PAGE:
Most of the Unemployed No Longer Receive Unemployment Benefits
WASHINGTON — The jobs crisis has left so many people out of work for so long that most of America's unemployed are no longer receiving unemployment benefits.
Early last year, 75 percent were receiving checks. The figure is now 48 percent — a shift that points to a growing crisis of long-term unemployment. Nearly one-third of America's 14 million unemployed have had no job for a year or more.
Congress is expected to decide by year's end whether to continue providing emergency unemployment benefits for up to 99 weeks in the hardest-hit states. If the emergency benefits expire, the proportion of the unemployed receiving aid would fall further.
The ranks of the poor would also rise. The Census Bureau says unemployment benefits kept 3.2 million people from slipping into poverty last year. It defines poverty as annual income below $22,314 for a family of four.
Yet for a growing share of the unemployed, a vote in Congress to extend the benefits to 99 weeks is irrelevant. They've had no job for more than 99 weeks. They're no longer eligible for benefits.
Their options include food stamps or other social programs. Nearly 46 million people received food stamps in August, a record total. That figure could grow as more people lose unemployment benefits.
So could the government's disability rolls. Applications for the disability insurance program have jumped about 50 percent since 2007.
"There's going to be increased hardship," said Wayne Vroman, an economist at the Urban Institute.
The number of unemployed has been roughly stable this year. Yet the number receiving benefits has plunged 30 percent.
Government unemployment benefits weren't designed to sustain people for long stretches without work. They usually don't have to. In the recoveries from the previous three recessions, the longest average duration of unemployment was 21 weeks, in July 1983.
By contrast, in the wake of the Great Recession, the figure reached 41 weeks in September. That's the longest on records dating to 1948. The figure is now 39 weeks.
"It was a good safety net for a shorter recession," said Carl Van Horn, an economist at Rutgers University. It assumes "the economy will experience short interruptions and then go back to normal."
Weekly unemployment checks average about $300 nationwide. If the extended benefits aren't renewed, growth could slow by up to a half-percentage point next year, economists say.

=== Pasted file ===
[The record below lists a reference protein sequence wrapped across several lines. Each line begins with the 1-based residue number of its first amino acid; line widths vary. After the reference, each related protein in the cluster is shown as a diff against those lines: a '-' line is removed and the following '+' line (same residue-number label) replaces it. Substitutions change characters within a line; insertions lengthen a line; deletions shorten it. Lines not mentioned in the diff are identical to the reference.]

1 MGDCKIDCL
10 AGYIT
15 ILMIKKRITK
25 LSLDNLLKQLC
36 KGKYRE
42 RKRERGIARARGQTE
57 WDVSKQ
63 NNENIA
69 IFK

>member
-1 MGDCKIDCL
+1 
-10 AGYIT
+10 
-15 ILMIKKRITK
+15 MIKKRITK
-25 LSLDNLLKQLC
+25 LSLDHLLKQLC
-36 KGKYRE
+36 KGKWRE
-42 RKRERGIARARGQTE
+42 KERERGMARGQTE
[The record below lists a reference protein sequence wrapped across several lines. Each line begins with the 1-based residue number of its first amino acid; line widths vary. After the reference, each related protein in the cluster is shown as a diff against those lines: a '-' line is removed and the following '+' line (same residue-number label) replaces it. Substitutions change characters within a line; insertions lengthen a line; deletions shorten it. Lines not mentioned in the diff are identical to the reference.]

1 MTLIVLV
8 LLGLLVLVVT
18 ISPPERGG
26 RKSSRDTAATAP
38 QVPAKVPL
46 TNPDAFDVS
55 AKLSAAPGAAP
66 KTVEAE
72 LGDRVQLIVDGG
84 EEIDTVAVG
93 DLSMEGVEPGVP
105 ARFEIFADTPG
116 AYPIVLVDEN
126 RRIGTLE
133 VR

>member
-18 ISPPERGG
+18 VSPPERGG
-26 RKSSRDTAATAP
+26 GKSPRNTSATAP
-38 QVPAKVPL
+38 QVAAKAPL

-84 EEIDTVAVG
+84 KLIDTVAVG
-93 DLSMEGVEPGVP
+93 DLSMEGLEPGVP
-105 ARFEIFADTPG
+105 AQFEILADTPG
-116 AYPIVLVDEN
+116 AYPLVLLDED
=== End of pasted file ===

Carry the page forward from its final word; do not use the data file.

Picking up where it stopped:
The Congressional Budget Office has estimated that each $1 spent on unemployment benefits generates up to $1.90 in economic growth. The CBO has found that the program is the most effective government policy for increasing growth among 11 options it's analyzed.
Jon Polis lives in East Greenwich, R.I., one of the 20 states where 99 weeks of benefits are available. He used them all up after losing his job as a warehouse worker in 2008. His benefits paid for groceries, car maintenance and health insurance.
Now, Polis, 55, receives disability insurance payments, food stamps and lives in government-subsidized housing. He's been unable to find work because employers in his field want computer skills he doesn't have.
"Employers are crying that they can't find qualified help," he said. But the ones he interviewed with "weren't willing to train anybody."
From late 2007, when the recession began, to early 2010, the number of people receiving unemployment benefits rose more than four-fold, to 11.5 million.
But the economy has remained so weak that an analysis of long-term unemployment data suggests that about 2 million people have used up 99 weeks of checks and still can't find work.
Contributing to the smaller share of the unemployed who are receiving benefits: Some of them are college graduates or others seeking jobs for the first time. They aren't eligible. Only those who have lost a job through no fault of their own qualify.
The proportion of the unemployed receiving benefits usually falls below 50 percent during an economic recovery. Many have either quit jobs or are new to the job market and don't qualify.
Today, the proportion is falling for a very different reason: Jobs remain scarce. So more of the unemployed are exhausting their benefits.
Federal Reserve Chairman Ben Bernanke has noted that the long-term unemployed increasingly find it hard to find work as their skills and professional networks erode. In a speech last month, Bernanke called long-term unemployment a "national crisis" that should be a top priority for Congress.
Lawmakers will have to decide whether to continue the extended benefits by the end of this year. If the program ends, nearly 2.2 million people will be cut off by February.
Congress has extended the program nine times. But it might balk at the $45 billion cost. It will be the first time the Republican-led House will vote on the issue.